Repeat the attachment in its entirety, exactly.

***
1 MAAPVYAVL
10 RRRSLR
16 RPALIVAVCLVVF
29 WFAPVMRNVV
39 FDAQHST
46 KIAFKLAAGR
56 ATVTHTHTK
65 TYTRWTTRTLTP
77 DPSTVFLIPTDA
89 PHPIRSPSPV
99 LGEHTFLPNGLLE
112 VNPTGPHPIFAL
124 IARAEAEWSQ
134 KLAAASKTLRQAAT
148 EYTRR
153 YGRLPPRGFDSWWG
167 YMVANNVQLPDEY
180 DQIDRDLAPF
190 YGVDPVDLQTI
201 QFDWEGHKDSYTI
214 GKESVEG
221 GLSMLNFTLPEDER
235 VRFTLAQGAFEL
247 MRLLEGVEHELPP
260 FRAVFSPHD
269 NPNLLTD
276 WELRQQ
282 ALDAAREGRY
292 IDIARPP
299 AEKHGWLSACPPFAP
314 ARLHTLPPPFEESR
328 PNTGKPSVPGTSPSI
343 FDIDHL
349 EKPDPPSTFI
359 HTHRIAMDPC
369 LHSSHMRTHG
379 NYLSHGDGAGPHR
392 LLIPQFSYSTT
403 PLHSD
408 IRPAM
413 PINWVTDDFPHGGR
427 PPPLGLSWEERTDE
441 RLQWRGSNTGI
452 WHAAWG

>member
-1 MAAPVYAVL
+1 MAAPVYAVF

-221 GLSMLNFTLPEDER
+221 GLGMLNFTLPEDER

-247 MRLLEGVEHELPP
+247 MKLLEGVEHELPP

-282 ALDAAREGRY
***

1 MAAPVYAVL
10 RRRSLR
16 RPALIVAVCLVVF
29 WFAPVMRNVV
39 FDAQHST
46 KIAFKLAAGR
56 ATVTHTHTK
65 TYTRWTTRTLTP
77 DPSTVFLIPTDA
89 PHPIRSPSPV
99 LGEHTFLPNGLLE
112 VNPTGPHPIFAL
124 IARAEAEWSQ
134 KLAAASKTLRQAAT
148 EYTRR
153 YGRLPPRGFDSWWG
167 YMVANNVQLPDEY
180 DQIDRDLAPF
190 YGVDPVDLQTI
201 QFDWEGHKDSYTI
214 GKESVEG
221 GLSMLNFTLPEDER
235 VRFTLAQGAFEL
247 MRLLEGVEHELPP
260 FRAVFSPHD
269 NPNLLTD
276 WELRQQ
282 ALDAAREGRY
292 IDIARPP
299 AEKHGWLSACPPFAP
314 ARLHTLPPPFEESR
328 PNTGKPSVPGTSPSI
343 FDIDHL
349 EKPDPPSTFI
359 HTHRIAMDPC
369 LHSSHMRTHG
379 NYLSHGDGAGPHR
392 LLIPQFSYSTT
403 PLHSD
408 IRPAM
413 PINWVTDDFPHGGR
427 PPPLGLSWEERTDE
441 RLQWRGSNTGI
452 WHAAWG

>member
-1 MAAPVYAVL
+1 MAAPVYAVF

-221 GLSMLNFTLPEDER
+221 GLGMLNFTLPEDER

-247 MRLLEGVEHELPP
+247 MKLLEGVEHELPP

-282 ALDAAREGRY